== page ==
Africell Uganda is not only seeking to end its loss making and debt-ridden business, it has less than a month to come up with money to fulfil the tough exit conditions set by the sector regulator, including paying its creditors before the company formally winds up operations on October 7.
The EastAfrican has learnt that in June, the troubled telecom operator approached the Uganda Communications Commission (UCC), seeking guidance on how to exit the market after seven years of operation.
“We have discussed the exit plan since June,” says UCC spokesman Ibrahim Bbosa. “The commission guided the process, but gave them conditioned approval.”
UCC says that top of the conditions is that Africell starts to pay its creditors and submit a status report of the company’s accumulated debt and liabilities to the regulator, at least 30 days before the agreed exit date.
But with creditors still not paid less than a month to Africell winding up its business operations, the regulator now wants Africell – already heavily indebted by its own debt and that which it inherited — to take letters of credit to clear all arrears not settled by the day of exit.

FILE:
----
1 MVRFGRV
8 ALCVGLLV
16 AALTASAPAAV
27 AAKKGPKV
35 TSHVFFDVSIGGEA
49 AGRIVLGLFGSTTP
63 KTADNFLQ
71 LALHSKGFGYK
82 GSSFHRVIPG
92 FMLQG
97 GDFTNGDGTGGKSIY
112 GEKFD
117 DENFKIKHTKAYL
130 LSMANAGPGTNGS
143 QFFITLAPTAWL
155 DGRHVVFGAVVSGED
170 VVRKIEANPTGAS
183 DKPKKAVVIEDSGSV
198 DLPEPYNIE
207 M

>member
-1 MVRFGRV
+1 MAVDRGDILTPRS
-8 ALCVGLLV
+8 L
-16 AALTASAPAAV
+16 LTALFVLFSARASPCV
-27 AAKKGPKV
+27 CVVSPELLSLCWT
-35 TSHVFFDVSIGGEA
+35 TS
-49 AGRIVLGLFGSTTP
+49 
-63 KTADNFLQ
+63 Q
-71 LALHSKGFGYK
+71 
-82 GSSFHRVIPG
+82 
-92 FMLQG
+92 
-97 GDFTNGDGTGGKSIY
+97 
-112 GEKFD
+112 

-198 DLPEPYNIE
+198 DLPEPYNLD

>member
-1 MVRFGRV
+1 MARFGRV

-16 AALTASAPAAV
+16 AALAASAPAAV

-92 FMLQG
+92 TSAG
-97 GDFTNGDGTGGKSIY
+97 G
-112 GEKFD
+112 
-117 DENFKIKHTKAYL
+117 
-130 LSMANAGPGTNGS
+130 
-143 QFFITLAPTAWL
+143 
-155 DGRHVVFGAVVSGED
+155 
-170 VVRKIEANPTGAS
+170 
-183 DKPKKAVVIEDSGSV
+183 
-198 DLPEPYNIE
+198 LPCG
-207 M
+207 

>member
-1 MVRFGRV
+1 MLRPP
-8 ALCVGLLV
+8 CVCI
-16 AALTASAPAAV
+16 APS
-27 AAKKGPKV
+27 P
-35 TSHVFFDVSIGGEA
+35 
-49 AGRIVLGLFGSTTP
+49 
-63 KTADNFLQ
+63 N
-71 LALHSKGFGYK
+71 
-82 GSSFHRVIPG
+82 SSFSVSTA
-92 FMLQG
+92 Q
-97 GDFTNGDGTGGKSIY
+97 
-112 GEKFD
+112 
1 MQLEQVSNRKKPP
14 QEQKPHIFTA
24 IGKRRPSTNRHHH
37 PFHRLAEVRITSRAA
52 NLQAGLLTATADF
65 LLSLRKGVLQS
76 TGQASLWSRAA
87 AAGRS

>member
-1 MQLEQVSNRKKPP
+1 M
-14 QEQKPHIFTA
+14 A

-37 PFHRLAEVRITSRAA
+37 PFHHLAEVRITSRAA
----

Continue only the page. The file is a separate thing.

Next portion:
A big chunk of its debt is unpaid interconnection fees that the company owes other operators, MTN and Airtel, as well as some of the smaller telecoms in the market. The other significant portion of the debt is its unpaid user levies to American Tower Company and Eaton Towers, the main telecoms network operators who in 2019 threatened to disconnect Africell over unpaid arrears amounting to billions of shillings.
Officials at MTN, Airtel and the tower companies all told The EastAfrican that Africell is yet to clear the money it owes but would not divulge the amounts or how long they have not been paid, citing non-disclosure clauses in the contracts.
Sources say the telecom started approaching local banks in July for money but due to its wiry balance sheet, it failed to make any headway, and turned to its parent company to secure the letters of credit. However, they say this has not yielded much as the Central Bank has not received any letters of credit.